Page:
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Tuesday, August 7, 2012

Saint Augustine of Hippo on Witchcraft

I recently read an article at Crisis Magazine refuting the absurd claims made by some modern groups (mostly neo-pagans and those who simply enjoy bashing the Church) that nine million people have been executed as witches over the centuries.  The article makes some good points, but it misses the boat with a few others.  Notably, it rather casually dismissed the existence of witches, so that by definition all those executed for witchcraft were falsely accused.

Odds nipperkins


This is accomplished mostly in this passage:
Many cultures around the world believed for millennia — and still believe — in witches. In typical folklore, past and present, witches are night-flying evildoers who inflict harm on others by supernatural means, such as curses, the evil eye, and magic substances. Witchcraft is usually thought of as an innate power, unlike sorcery, whose magical spells must be learned.

The example to keep in mind here is Circe, who bewitched and seduced Odysseus.  She was supposed to be the daughter of the sun god Helios, so she would indeed have certain innate powers.  In more modern terms, think of Samantha and her family from the TV show Bewitched.  Somehow they were born with the inherent capacity for magic, only using incantations for the more dramatic spells. 

It is only in the light of such examples that any sense can be made of the assertion 
But to St. Augustine, concrete witchcraft consisted of idolatry and illusion rather than harm to others. Following Augustine, an anonymous ninth-century text, Canon Episcopi, became part of the Church’s canon law, declaring that belief in the reality of night-flying witches was heresy because there was no such thing as an actual witch.

In other words, to the extent that this is true, it is true only for a definition of witch that no one really uses today -- notably including modern adherents of Wicca, who are all humans, not literally demigods. 

In fact, though, the assertion that the term "witch" means only a being like Circe or Samantha is not historically true; it has usually been taken to be synonymous with "sorcerer" or "sorceress".  This is how it was used in Exodus 22:18:
Thou shalt not suffer a witch to live.
Related passages include Leviticus 19:31:
Regard not them that have familiar spirits, neither seek after wizards, to be defiled by them: I am the Lord your God.
and Deuteronomy 18:9-12:
When thou art come into the land which the Lord thy God giveth thee, thou shalt not learn to do after the abominations of those nations. There shall not be found among you any one that maketh his son or his daughter to pass through the fire, or that useth divination, or an observer of times, or an enchanter, or a witch.  Or a charmer, or a consulter with familiar spirits, or a wizard, or a necromancer.  For all that do these things are an abomination unto the Lord: and because of these abominations the Lord thy God doth drive them out from before thee.
Witchcraft is clearly listed as an abomination that may be learned, not an inborn ability; it is, in other words, either identical to sorcery or the same basic thing with minor variations.  Needless to say, St. Augustine would have been well aware of these passages, and St. Augustine never casually dismissed Scripture.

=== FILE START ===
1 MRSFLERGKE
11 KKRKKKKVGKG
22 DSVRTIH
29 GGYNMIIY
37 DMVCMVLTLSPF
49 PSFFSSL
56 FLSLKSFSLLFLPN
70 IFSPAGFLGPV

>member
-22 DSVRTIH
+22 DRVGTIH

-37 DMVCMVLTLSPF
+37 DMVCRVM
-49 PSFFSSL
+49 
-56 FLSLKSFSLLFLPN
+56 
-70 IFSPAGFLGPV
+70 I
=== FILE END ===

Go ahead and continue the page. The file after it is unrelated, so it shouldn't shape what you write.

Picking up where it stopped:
As for sorcery itself, here is what St. Augustine said about it in City of God, Book XXI, Chapter 6:
For to this inextinguishable lamp we add a host of marvels wrought by men, or by magic,— that is, by men under the influence of devils, or by the devils directly—for such marvels we cannot deny without impugning the truth of the sacred Scriptures we believe. That lamp, therefore, was either by some mechanical and human device fitted with asbestos, or it was arranged by magical art in order that the worshippers might be astonished, or some devil under the name of Venus so signally manifested himself that this prodigy both began and became permanent. Now devils are attracted to dwell in certain temples by means of the creatures (God's creatures, not theirs), who present to them what suits their various tastes. They are attracted not by food like animals, but, like spirits, by such symbols as suit their taste, various kinds of stones, woods, plants, animals, songs, rites. And that men may provide these attractions, the devils first of all cunningly seduce them, either by imbuing their hearts with a secret poison, or by revealing themselves under a friendly guise, and thus make a few of them their disciples, who become the instructors of the multitude. For unless they first instructed men, it were impossible to know what each of them desires, what they shrink from, by what name they should be invoked or constrained to be present. Hence the origin of magic and magicians.

Were there people wrongly convicted and executed for sorcery?  Certainly.  Also for treason, murder, and quite a few other crimes which used to be punished by death.  But it is every bit as possible to be a witch as to be a traitor or an assassin.  It is misleading to imply that St. Augustine thought otherwise.

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